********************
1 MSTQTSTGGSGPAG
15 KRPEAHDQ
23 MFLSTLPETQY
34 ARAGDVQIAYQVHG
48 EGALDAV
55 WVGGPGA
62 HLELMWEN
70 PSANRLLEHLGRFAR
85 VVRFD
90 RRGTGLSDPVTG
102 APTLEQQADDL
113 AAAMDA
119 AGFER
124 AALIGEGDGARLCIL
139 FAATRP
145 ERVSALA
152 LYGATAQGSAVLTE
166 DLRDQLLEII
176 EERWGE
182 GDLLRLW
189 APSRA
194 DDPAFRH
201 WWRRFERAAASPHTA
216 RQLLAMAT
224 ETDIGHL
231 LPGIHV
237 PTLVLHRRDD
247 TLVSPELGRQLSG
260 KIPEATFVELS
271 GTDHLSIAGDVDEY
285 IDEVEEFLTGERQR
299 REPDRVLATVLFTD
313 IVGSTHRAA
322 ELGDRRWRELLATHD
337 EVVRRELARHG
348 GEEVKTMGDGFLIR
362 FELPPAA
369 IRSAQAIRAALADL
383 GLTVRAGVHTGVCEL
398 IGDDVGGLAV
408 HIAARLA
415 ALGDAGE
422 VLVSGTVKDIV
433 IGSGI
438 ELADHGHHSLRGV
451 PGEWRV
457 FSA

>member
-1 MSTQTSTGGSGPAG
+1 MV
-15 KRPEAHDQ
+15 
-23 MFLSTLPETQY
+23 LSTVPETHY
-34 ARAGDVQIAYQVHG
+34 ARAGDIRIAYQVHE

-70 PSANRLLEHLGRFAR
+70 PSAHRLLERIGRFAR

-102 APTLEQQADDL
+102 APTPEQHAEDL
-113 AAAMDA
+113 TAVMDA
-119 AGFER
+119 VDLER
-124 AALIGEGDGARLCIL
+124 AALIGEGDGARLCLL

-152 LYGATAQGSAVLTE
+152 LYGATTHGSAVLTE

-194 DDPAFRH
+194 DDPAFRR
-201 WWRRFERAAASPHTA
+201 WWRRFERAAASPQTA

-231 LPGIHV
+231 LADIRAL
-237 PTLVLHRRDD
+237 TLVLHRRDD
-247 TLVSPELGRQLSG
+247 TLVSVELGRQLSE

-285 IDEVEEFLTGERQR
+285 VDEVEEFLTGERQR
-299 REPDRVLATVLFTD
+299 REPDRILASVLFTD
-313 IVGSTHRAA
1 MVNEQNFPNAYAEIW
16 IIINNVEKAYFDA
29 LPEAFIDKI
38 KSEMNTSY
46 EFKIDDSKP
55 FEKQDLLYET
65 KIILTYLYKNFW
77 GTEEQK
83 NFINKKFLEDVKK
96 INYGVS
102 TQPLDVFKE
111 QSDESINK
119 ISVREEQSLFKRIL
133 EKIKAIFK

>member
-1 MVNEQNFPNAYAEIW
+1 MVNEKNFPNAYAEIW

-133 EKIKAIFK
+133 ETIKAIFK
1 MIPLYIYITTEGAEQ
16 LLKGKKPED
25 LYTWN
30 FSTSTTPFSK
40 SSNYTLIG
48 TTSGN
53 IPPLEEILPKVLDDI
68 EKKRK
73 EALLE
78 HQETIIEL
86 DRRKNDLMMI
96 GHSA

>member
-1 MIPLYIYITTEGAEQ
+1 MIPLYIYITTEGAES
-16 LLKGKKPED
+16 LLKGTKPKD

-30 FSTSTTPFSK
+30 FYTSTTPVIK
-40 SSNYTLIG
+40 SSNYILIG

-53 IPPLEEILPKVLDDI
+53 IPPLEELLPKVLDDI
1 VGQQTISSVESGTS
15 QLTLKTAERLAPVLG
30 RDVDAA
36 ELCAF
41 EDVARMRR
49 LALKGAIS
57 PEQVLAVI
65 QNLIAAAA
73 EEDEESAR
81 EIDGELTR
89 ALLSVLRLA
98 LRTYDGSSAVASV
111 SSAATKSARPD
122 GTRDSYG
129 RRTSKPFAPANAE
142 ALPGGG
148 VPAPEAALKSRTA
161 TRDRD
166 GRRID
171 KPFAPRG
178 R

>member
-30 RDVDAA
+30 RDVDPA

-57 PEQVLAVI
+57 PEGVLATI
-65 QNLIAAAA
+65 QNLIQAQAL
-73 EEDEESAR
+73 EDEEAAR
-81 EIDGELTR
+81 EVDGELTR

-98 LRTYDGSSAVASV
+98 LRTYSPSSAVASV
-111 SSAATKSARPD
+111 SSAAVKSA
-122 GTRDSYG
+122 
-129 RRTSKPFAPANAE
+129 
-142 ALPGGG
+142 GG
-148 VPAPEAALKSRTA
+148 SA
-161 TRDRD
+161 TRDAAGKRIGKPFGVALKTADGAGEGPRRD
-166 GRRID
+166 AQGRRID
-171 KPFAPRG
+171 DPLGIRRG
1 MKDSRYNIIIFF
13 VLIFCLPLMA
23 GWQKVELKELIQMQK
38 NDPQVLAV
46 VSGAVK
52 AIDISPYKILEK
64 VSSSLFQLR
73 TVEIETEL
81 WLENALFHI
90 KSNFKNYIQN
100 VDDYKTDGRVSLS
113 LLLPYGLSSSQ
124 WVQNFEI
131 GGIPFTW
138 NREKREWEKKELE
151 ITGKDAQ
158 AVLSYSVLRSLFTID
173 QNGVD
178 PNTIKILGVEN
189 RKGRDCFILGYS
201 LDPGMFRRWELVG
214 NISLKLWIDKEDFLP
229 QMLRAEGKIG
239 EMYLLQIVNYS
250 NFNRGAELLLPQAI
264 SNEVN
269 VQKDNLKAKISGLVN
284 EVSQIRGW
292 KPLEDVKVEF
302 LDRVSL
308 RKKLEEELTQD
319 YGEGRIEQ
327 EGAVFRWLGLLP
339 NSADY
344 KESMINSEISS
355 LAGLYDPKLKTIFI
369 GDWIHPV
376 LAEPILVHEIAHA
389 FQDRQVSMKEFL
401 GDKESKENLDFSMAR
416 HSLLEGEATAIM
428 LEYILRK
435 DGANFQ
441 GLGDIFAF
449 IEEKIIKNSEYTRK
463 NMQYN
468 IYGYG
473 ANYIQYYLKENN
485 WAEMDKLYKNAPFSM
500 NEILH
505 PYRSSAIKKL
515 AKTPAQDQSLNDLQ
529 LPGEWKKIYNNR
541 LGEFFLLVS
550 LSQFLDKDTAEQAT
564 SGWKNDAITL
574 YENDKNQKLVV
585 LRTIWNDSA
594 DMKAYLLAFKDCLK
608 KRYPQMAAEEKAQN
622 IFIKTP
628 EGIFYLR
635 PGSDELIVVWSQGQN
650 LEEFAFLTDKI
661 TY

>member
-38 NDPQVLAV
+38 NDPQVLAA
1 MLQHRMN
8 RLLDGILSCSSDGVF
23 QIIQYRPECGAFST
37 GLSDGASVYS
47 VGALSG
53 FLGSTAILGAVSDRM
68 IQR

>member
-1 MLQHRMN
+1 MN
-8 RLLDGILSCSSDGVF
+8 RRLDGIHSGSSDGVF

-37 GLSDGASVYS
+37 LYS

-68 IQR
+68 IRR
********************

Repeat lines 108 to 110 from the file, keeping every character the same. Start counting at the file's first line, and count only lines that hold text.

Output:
48 TTSGN
53 IPPLEEILPKVLDDI
68 EKKRK